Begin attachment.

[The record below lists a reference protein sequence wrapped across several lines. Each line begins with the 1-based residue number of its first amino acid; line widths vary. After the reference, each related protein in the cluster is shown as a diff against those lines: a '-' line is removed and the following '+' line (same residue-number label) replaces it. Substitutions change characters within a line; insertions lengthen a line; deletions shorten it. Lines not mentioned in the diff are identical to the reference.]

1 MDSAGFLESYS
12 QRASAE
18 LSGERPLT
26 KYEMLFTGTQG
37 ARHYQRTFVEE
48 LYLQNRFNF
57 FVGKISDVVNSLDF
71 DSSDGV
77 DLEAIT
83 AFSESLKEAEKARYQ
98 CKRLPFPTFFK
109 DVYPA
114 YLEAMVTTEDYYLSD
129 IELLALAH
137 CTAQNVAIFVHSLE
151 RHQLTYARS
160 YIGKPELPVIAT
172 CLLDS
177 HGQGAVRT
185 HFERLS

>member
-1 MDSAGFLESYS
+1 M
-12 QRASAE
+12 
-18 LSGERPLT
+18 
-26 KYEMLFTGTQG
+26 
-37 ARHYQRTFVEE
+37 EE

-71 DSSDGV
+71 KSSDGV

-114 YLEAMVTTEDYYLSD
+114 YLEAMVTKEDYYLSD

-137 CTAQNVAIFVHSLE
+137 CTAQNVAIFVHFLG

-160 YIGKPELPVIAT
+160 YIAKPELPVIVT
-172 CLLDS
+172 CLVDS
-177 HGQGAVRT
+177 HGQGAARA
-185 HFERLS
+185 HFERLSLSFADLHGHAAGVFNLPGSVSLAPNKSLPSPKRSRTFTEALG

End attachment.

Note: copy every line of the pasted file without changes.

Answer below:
[The record below lists a reference protein sequence wrapped across several lines. Each line begins with the 1-based residue number of its first amino acid; line widths vary. After the reference, each related protein in the cluster is shown as a diff against those lines: a '-' line is removed and the following '+' line (same residue-number label) replaces it. Substitutions change characters within a line; insertions lengthen a line; deletions shorten it. Lines not mentioned in the diff are identical to the reference.]

1 MDSAGFLESYS
12 QRASAE
18 LSGERPLT
26 KYEMLFTGTQG
37 ARHYQRTFVEE
48 LYLQNRFNF
57 FVGKISDVVNSLDF
71 DSSDGV
77 DLEAIT
83 AFSESLKEAEKARYQ
98 CKRLPFPTFFK
109 DVYPA
114 YLEAMVTTEDYYLSD
129 IELLALAH
137 CTAQNVAIFVHSLE
151 RHQLTYARS
160 YIGKPELPVIAT
172 CLLDS
177 HGQGAVRT
185 HFERLS

>member
-1 MDSAGFLESYS
+1 M
-12 QRASAE
+12 
-18 LSGERPLT
+18 
-26 KYEMLFTGTQG
+26 
-37 ARHYQRTFVEE
+37 EE

-71 DSSDGV
+71 KSSDGV

-114 YLEAMVTTEDYYLSD
+114 YLEAMVTKEDYYLSD

-137 CTAQNVAIFVHSLE
+137 CTAQNVAIFVHFLG

-160 YIGKPELPVIAT
+160 YIAKPELPVIVT
-172 CLLDS
+172 CLVDS
-177 HGQGAVRT
+177 HGQGAARA
-185 HFERLS
+185 HFERLSLSFADLHGHAAGVFNLPGSVSLAPNKSLPSPKRSRTFTEALG